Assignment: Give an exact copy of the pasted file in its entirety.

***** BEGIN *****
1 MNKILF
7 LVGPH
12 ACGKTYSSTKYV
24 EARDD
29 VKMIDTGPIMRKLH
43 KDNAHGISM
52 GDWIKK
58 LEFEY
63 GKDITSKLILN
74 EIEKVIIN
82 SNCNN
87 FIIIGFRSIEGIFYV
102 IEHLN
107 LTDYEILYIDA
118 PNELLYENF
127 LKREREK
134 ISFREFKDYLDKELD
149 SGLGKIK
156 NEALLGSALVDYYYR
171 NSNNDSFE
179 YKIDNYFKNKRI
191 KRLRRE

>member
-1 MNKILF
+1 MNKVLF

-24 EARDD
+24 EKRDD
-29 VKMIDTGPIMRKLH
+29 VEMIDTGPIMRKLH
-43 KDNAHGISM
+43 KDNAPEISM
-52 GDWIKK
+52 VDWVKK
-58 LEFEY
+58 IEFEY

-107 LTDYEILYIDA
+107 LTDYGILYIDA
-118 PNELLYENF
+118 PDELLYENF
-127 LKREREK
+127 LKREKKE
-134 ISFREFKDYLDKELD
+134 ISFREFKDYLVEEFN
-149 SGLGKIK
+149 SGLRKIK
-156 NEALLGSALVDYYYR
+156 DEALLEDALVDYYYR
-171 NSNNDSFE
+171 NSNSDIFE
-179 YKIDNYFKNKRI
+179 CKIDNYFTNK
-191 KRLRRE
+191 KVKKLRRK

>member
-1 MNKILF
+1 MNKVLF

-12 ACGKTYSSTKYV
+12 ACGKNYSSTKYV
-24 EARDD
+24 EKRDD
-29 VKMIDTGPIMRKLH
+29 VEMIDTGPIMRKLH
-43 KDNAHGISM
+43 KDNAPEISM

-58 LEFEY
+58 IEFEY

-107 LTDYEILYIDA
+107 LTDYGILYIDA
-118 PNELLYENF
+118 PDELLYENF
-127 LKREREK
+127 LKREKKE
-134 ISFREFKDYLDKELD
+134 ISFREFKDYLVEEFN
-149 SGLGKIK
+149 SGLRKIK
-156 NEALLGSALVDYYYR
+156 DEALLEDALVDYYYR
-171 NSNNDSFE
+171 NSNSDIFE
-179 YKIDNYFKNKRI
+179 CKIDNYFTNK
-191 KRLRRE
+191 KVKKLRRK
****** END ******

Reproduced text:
1 MNKILF
7 LVGPH
12 ACGKTYSSTKYV
24 EARDD
29 VKMIDTGPIMRKLH
43 KDNAHGISM
52 GDWIKK
58 LEFEY
63 GKDITSKLILN
74 EIEKVIIN
82 SNCNN
87 FIIIGFRSIEGIFYV
102 IEHLN
107 LTDYEILYIDA
118 PNELLYENF
127 LKREREK
134 ISFREFKDYLDKELD
149 SGLGKIK
156 NEALLGSALVDYYYR
171 NSNNDSFE
179 YKIDNYFKNKRI
191 KRLRRE

>member
-1 MNKILF
+1 MNKVLF

-24 EARDD
+24 EKRDD
-29 VKMIDTGPIMRKLH
+29 VEMIDTGPIMRKLH
-43 KDNAHGISM
+43 KDNAPEISM
-52 GDWIKK
+52 VDWVKK
-58 LEFEY
+58 IEFEY

-107 LTDYEILYIDA
+107 LTDYGILYIDA
-118 PNELLYENF
+118 PDELLYENF
-127 LKREREK
+127 LKREKKE
-134 ISFREFKDYLDKELD
+134 ISFREFKDYLVEEFN
-149 SGLGKIK
+149 SGLRKIK
-156 NEALLGSALVDYYYR
+156 DEALLEDALVDYYYR
-171 NSNNDSFE
+171 NSNSDIFE
-179 YKIDNYFKNKRI
+179 CKIDNYFTNK
-191 KRLRRE
+191 KVKKLRRK

>member
-1 MNKILF
+1 MNKVLF

-12 ACGKTYSSTKYV
+12 ACGKNYSSTKYV
-24 EARDD
+24 EKRDD
-29 VKMIDTGPIMRKLH
+29 VEMIDTGPIMRKLH
-43 KDNAHGISM
+43 KDNAPEISM

-58 LEFEY
+58 IEFEY

-107 LTDYEILYIDA
+107 LTDYGILYIDA
-118 PNELLYENF
+118 PDELLYENF
-127 LKREREK
+127 LKREKKE
-134 ISFREFKDYLDKELD
+134 ISFREFKDYLVEEFN
-149 SGLGKIK
+149 SGLRKIK
-156 NEALLGSALVDYYYR
+156 DEALLEDALVDYYYR
-171 NSNNDSFE
+171 NSNSDIFE
-179 YKIDNYFKNKRI
+179 CKIDNYFTNK
-191 KRLRRE
+191 KVKKLRRK